I admit to having a bit of tunnel vision when it comes to looking at seed catalogs. I go right for the vegetable section. Herbs, flowers --- nah. All I want to see are all of those tomatoes, the possibilities for salads and canning spread before me, just beckoning me to order just a few more heirloom varieties. Winter squashes, melons, lettuces and beans. These pages are addictive to me.
But then, at some point, I shake myself out of it and look at the herbs and flowers. My vegetable garden would be nothing, after all, without the work of the beneficial insects who call my garden home. Without the bees, I'd be trying to hand-pollinate my pumpkins, melons, and cukes every year. Without the lady beetles and soldier beetles, my pest control duties would be much more bothersome. And most beneficials are attracted to the garden through a combination of good organic practices (mulching, leaving some wild areas, and not spraying) and certain plants.
With beneficial insects in mind, I start leafing through the flower and herb sections. Here are some ideas for planting to attract beneficial insects:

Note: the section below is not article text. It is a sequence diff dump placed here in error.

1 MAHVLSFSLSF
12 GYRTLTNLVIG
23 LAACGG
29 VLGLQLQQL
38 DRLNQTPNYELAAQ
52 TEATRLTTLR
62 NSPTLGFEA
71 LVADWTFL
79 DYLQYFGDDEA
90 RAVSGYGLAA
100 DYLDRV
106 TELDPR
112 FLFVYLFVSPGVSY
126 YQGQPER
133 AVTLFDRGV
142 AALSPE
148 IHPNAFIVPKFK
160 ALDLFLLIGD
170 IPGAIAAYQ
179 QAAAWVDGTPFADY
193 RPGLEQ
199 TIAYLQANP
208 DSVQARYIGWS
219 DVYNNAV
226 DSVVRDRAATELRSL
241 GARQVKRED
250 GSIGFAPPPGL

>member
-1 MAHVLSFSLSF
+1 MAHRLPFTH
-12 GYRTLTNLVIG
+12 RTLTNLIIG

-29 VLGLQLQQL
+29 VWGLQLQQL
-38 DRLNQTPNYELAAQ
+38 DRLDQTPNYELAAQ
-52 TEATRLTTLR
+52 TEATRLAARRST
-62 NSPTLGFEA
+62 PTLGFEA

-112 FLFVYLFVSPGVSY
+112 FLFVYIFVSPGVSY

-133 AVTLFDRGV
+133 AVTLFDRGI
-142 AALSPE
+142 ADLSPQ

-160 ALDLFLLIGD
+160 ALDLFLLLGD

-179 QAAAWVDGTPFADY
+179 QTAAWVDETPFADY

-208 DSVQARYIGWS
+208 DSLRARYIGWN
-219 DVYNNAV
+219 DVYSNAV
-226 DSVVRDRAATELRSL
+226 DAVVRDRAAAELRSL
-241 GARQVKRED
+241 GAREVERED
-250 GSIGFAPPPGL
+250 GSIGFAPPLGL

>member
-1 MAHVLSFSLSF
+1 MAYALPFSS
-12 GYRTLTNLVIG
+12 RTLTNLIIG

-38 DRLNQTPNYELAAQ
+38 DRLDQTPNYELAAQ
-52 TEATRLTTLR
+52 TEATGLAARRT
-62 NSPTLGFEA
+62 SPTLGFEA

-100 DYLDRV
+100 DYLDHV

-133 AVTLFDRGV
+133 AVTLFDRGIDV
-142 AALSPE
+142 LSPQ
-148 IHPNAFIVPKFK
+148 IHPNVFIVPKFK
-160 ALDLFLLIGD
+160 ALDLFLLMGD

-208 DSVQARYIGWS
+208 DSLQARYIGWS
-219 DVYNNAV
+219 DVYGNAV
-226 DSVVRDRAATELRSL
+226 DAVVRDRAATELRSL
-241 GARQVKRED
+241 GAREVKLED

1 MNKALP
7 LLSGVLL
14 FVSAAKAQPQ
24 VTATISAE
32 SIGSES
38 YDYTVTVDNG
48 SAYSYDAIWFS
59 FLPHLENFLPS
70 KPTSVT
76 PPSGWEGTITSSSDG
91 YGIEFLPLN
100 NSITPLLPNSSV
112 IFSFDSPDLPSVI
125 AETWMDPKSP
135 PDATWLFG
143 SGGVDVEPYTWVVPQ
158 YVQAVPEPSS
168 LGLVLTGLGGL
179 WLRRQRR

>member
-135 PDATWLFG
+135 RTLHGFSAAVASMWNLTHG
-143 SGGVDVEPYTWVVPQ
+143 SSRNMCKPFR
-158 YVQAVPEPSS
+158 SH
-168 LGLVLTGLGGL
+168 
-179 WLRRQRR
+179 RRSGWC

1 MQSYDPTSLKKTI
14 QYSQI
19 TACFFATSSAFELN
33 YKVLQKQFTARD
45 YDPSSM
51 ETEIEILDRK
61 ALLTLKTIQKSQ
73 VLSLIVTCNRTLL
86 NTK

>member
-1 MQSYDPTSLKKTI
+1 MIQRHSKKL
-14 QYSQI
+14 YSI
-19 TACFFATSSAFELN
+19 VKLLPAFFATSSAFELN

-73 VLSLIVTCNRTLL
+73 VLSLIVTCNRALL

- About.com Insects Guide Debbie Hadley has a helpful article about attracting beneficials, including information about creating an insectary in your garden.
- Mother Earth News has a great article about the best plants for attracting bees and other beneficial insects.
Right away, I see several plants that belong on my list: dill, fennel, calendula, cosmos, sunflowers, sweet alyssum, yarrow, and thyme. I already grow some of these, but I can certainly find room to tuck a few more into my garden. Not only will they attract beneficial insects, but my garden will be prettier as a result.
Do you plant to attract beneficial insects? What are some of your favorite plants?